Wednesday, December 7, 2016

A Strange Bit of Montreal History

It all started toward the end of WWI with concerns over prostitutes around the Montreal barracks. Reverend Herbert Symonds of Christ Church Cathedral sent the Montreal Suffrage Association 1913-1919 (of which had been a founding board member)a request to have them address the issue.

The Executive of the MSA didn't think it in their purview at that time.

It grew into a hurricane of righteousness when a certain Dr. Haywood of the Montreal General spoke in January, 1923 to the Canadian Club about drug-addled prostitutes, victims, he said, of very bad people.

There was a taint of racism about it.

Before the turn of the 20th century prostitutes in Montreal were seen as fallen women, or vain women with a taste for fine things, not victims. But with the immigration booms in the city with other races moving in, these women  suddenly became victims.

Haywood's heart-rending speech sparked fury among his well-heeled and influential audience and soon a group of concerned citizens descended on Montreal City Hall to demand immediate action.

So came about the 1924 Coderre Commission into Police Impropriety and Malfeasance, the first session being held on October 7th, 1924. The Inquiry was to investigate prostitution, drugs, gambling and police money-scams.

Movie theatres weren't on the agenda; but on December 13, 1924 a certain Constable Conrad Trudeau was testifying and he suddenly changed the subject,without being asked, from scale-tipping by coal vendors  to unchaperoned children in motion picture theatres, and brought up the name of my grandfather, Jules Crepeau, Director of City Services, whom he said told the police to disregard various infractions, for illegal signs, non-payment of fees, Sunday shows, etc.

All very suspicious.My grandfather, Jules Crepeau, the Director of City Services from 1921 to 1930, had sat with a Dr. Atherton of the Montreal General on The City Cleanup Committee.

Constable Trudeau had apparently lent the Chief of Police, 'a personal friend'  (sic) 600 dollars over the years. The Chief had been accused many, many times of accepting money from his underlings, the previous month's testimony had revealed, even from Rose David, the Madame of a disorderly house frequented by policemen, even from shady underworld figure Tony Frank, who apparently ran a number of such brothels. There were calls for Chief Belanger's firing, even during the Inquiry, but it didn't happen.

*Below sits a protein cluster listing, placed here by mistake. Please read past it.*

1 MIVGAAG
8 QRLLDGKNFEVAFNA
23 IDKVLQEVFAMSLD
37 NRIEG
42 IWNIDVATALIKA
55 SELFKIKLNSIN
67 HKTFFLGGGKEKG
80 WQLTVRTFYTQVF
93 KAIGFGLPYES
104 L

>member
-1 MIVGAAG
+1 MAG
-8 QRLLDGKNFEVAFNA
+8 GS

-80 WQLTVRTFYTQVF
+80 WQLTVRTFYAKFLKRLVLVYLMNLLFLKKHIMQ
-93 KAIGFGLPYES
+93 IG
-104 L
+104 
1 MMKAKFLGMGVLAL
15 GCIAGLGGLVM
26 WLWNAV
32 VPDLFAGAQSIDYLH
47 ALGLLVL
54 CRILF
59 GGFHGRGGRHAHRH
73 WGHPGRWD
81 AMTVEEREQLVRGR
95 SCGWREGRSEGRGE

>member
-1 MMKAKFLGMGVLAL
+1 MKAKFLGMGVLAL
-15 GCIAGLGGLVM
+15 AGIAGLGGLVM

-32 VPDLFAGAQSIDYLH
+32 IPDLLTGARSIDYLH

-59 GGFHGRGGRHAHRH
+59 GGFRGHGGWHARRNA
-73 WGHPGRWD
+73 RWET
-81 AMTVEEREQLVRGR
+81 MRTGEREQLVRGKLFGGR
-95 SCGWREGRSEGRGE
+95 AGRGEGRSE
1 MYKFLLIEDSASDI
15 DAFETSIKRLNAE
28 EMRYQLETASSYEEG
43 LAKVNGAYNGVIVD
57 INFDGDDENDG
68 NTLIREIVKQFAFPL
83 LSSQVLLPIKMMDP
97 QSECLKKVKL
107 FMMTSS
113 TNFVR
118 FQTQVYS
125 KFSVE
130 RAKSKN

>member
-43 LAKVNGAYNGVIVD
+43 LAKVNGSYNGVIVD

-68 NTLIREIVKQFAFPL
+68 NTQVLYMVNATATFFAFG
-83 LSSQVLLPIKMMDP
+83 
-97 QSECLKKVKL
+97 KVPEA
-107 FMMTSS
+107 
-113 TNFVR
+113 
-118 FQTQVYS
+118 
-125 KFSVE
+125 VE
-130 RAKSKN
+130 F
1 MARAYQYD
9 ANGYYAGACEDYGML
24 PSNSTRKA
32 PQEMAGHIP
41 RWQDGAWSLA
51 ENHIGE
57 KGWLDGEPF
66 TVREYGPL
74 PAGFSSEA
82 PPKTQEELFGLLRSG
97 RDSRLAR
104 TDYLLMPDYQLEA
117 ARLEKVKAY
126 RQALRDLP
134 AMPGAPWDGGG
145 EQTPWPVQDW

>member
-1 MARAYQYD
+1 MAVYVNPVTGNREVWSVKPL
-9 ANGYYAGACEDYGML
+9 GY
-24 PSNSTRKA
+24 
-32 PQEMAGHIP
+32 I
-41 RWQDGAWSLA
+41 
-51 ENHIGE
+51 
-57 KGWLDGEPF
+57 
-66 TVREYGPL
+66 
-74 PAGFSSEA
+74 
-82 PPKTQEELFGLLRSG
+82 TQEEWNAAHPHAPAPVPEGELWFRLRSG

On the stand, Constable Trudeau glibly claimed he was guiltless when it came to his loans, and he was not using the money for favors. "After all, I am still a constable and have been for 7 years."

Trudeau offered up another juicy tidbit with respect to over-crowding in theatres.  "One of these days there's going to be a catastrophe. One of these days a fire will break out and no one will be able to get out."

Trudeau was fired by my grandfather on the spot for 'bribery'.  The cop had given money to Belanger on behalf of this brother in law who wanted a liquor license for his business.

The costly Coderre Inquiry ended in January, 1925. Over a year later Juge Coderre published his report culled from 10,000 pages of testimony, claiming that 'vice spread its tentacles in every aspect of Montreal life' and expressing confusion and anger about my Grandfather and his powers over the Police.

And. then, life went on with few changes being enacted.

Two years later, in January 1927, there was a fatal fire in Montreal, the Laurier Palace Fire where 78 children, mostly boys, were killed in a crush of bodies rushing out of the upper balcony after someone yelled "fire" during a Sunday showing.

That fire was a game-changer in Quebec. The Catholic Church, the Protestant Church, the Nationalists and Big Labour got together and from then on,for decades, children under 16 were not allowed into movie theatres, even in the company of an adult.

There was a hint of anti-semitism about the proceedings.

Oddly, soon after the January 1927 fire, Le Devoir re-published  the 1924  Coderre Inquiry testimony fingering my grandfather, saying 'it is worth reprinting at this time.' The phrase beginning "One day there's going to be a catastrophe' was left out.

Despite the fact Le Devoir brought up this business, my grandfather, who testified at the Laurier Place Fire hearings on behalf of City Hall, wasn't implicated this time.

(He discussed how the Laurier Palace hadn't paid their license fee on time, but that was OK, according to the Executive Committee.)

The owners of the movie house were exonerated, too.

I can only wonder what the editors of Le Devoir were trying to do by re-hashing Trudeau's testimony, albeit abridged of its sensational last sentence.

In 1930, Camillien Houde was elected Mayor of Montreal and he got rid of my grandfather over a Water and Power Company money flip he had nothing to do with, but not before Grandpapa negotiated a fine life pension, which made him in retirement the second highest paid person at City Hall, after his replacement, Honore Parent.

In a stormy session at City Hall, where alderman debated whether to accept my grandfather's 'resignation' Houde said "The public want revenge for the Montreal Water Power deal and for the Laurier Palace Fire."

Weird, eh?

In 1937 my grandfather, whose large pension was dogging the City during the Depression, was hit by a car driven by an off-duty police officer. He died of complications a year later. Le Devoir was the only Montreal newspaper that wrote him a long eulogy.

My grandfather's brother, Isadore, who had been VP of United Theatre Amusements, a big theatre chain in the city, had died falling out of his 7 storey office window a few years before.

The official line was that he had been waving to his chauffeur and slipped.